|When you offer catnip to your kitty, take a pinch from
the bag and rub it between your fingers, this crushes the leaves releasing the pleasant
minty aroma that drives cats wild. Apply the catnip to a toy, scratching post, or just put
a pinch on the floor and watch your cat take a few minutes of pure feline pleasure.
Bailey, the Quality Control Cat, really went wild when we put catnip in a paper bag for him.
Remember, it only takes a little bit of catnip to get your kitty purring, rolling,
playing, scratching, running, jumping, chasing, and generally having a good ol' time.
(Watch those claws kitty!) Normally cats will only
want to do catnip one or two times a day, some like it more, (careful,
you have sharp teeth kitty!) some less, and a few don't like it at all
Kitty's being a weirdo!
....Here kitty kitty.
If you don't see his mug
on the bag,
it ain't Big
Why is his name Big
a look for yourself!
about some of Big Poon's happy customers!
Poon's Home Page
Now, please understand that Big Poon and his human
helpers are not out to make their fortune selling catnip. We are not some big company
hiding behind some helpless pussycat. We're just a couple of humans who have been asked
(well, told) to share the joy of Big Poon's Very Best Catnip with as many other
kitties as possible. Selling catnip also let Big Poon and Bailey help
out the Iowa County Humane Society.
Since Big Poon is no longer with us, he can not tell us what to do. Thus, we have stopped selling catnip online.
SORRY, WE HAVE NO CATNIP TO SEND!
We are no longer selling catnip online.
|Thank you to everyone who purchased Big Poon's catnip, supporting ICHS!
"Wow, I really get hungry the morning after
testing Big Poon's Very Best Catnip.
And, I test Big Poon's Best Catnip most every night! -
-Bailey T. Cat, Q.C., C.E.
Bailey is no longer with us.
After 26 years of life he passed
in the spring of 2012. RIP Bailey.
(These photos are from 1999)
National Research Council of Canada, Ottawa, Canada K1A 0R6)
- The generic name Nepeta is said to have been derived from the town Nepete in
Italy where catnip was once cultivated (Bunney 1992).
- In the belief that catnip roots made even the kindest person mean, early American
hangmen consumed catnip roots before executions to harden themselves for their work
- Catnip is by no means the only plant species known to elicit the catnip response in cats
(Tucker and Tucker 1988). The following have also been reported to affect cats (some notes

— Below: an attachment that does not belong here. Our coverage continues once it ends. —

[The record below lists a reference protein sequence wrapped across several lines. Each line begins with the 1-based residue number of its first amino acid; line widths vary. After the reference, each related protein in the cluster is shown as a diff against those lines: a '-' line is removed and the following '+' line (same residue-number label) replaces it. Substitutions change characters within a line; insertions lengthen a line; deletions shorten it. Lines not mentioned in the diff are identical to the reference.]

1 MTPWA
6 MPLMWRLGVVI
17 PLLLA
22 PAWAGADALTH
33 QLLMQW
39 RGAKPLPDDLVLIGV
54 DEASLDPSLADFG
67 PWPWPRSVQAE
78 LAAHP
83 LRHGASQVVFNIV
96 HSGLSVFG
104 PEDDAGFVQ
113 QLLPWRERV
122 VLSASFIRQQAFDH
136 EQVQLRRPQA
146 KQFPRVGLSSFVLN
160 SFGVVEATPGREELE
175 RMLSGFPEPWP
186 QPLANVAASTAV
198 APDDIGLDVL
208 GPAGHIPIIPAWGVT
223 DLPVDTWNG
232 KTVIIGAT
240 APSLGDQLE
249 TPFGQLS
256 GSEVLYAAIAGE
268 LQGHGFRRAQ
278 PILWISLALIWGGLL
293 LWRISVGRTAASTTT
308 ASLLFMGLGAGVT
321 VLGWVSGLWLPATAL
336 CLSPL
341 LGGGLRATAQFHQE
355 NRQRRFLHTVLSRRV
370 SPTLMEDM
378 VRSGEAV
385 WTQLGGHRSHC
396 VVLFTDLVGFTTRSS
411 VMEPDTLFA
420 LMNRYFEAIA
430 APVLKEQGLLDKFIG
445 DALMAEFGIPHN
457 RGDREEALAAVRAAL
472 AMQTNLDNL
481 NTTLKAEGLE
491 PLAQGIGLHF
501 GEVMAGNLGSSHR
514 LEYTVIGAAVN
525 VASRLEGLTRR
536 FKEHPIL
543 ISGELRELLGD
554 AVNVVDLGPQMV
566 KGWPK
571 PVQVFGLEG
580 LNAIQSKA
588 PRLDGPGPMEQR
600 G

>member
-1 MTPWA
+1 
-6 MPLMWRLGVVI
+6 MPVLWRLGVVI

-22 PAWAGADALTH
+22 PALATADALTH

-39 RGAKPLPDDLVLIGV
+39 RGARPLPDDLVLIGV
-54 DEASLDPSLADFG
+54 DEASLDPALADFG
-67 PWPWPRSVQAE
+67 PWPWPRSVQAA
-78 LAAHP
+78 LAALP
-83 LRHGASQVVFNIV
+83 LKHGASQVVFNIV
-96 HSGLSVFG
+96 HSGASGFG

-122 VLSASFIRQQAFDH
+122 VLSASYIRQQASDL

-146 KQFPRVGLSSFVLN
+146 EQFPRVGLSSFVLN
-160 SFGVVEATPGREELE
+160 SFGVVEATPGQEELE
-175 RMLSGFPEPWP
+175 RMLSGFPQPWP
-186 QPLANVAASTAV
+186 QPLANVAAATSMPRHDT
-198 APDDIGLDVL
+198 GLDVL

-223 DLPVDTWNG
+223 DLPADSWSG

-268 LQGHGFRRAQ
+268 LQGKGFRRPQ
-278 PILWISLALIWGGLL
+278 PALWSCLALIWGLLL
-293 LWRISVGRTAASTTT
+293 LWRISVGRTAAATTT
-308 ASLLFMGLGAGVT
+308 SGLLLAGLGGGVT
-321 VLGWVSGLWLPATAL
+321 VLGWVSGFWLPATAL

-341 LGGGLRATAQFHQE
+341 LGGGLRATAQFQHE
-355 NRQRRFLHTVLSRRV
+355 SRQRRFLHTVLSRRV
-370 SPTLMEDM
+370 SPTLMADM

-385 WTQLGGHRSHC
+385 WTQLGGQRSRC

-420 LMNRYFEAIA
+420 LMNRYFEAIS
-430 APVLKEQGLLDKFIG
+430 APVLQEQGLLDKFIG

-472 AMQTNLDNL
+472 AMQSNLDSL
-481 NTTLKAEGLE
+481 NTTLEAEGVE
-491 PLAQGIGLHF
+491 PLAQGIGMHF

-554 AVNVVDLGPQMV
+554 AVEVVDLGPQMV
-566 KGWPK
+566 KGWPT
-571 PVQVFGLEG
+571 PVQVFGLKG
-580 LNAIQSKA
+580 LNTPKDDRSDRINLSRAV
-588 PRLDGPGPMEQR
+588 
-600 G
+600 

are provided where plants may be available in North America, for those wishing to test
their attractiveness to felines): Actinidia kolomikta (Rupr. & Maxim.) Maxim.
(miyama-mata-tabi; occasionally cultivated in North America); A. polygama (Sieb.
& Zucc.) Maxim. (silver vine, mata-tabi; occasionally cultivated in North America); Boschniakia
rossica (Cham. & Schlecht.) B. Fedtsch. (a plant parasite of the roots of alders,
found in northern areas); Lippia javanica (Burm. f.) Spreng.; Menyanthes
trifoliata L. (buckbean, a bog plant found in North America, occasionally in bog
gardens); Nemophila menziesii Hook. & Arnott (baby blue-eyes, an annual often
grown in gardens); Origanum dictamnus L. (dittany of Crete, discussed in this
book); Teucrium marum L. (marum, cat thyme, a Mediterranean shrub sometimes
cultivated in North America); Valeriana celtica L. (a wild native of the Alps); Valeriana
officinalis L. (a common valerian, garden heliotrope, cat's valerian, a garden plant
that has become naturalized in Canada and the U.S.); Vaburnum opulus L. (cranberry
bush, an ornamental bush with edible fruit widely grown in the Northern Hemisphere).
- Both cats and rats are fond of Valeriana officinalis (mentioned above), and it
has been used as a bait for trapping wildcats and rodents (Morton 1976).
- Nepetalactone chemicals responsible for the intoxication of cats seem to be similar to
the natural sedatives (valepotriates) in valerian, supporting the traditional use of
catnip as a mild tranquillizer and sedative (Castleman 1991).
- The young twigs and leaves of Actinidia polygma (mentioned above) have been used
for centuries in Asia to tranquillize lions and tigers in zoos (le Strange 1977).
- Catnip growing near houses has long had a reputation for repelling rats, no doubt
because the plants attract cats.
- Catnip, itself sometimes referred to as cat-marihuana, was used in the 1960's as a
substitute for marihuana, apparently producing visual and auditory hallucinations when
smoked (Grognet 1990). Tyler (1993) castes doubt on the mind-altering properties in humans
alleged for catnip.
- The physicians who first described the drug use of catnip by people, published their
findings in The Journal of the American Medical Association in 1969 with a drawing
of catnip labeled as marihuana and vice-versa. Over 1600 letters were received by the
editor pointing out the mistake (Tyler 1993).
- Cats tend to leave catnip plants alone, unless the plants are bruised and so release the
attractive chemicals. There is an old saying about catnip (Grieve 1931):
- If you set it, the cats will eat it,
- If you sow it, the cats don't know it
The rationale is that catnip grown from seed will not be bruised, while transplanted
(i.e. "set") plants will usually be bruised during planting.
- Catnip has been shown to increase the frequency of catnaps in chicks (Sherry and Koontz
- Mustard oil (see Brassica in this book) and asafetida (the fetid gum resin of
various Oriental species of Ferula (of the carrot family), formerly used in
medicine) are thought to repel cats (Duke 1985).
"Catnip high," prepared by B. Brookes.
(© 1997, National
Research Council of Canada, Ottawa, Canada K1A 0R6)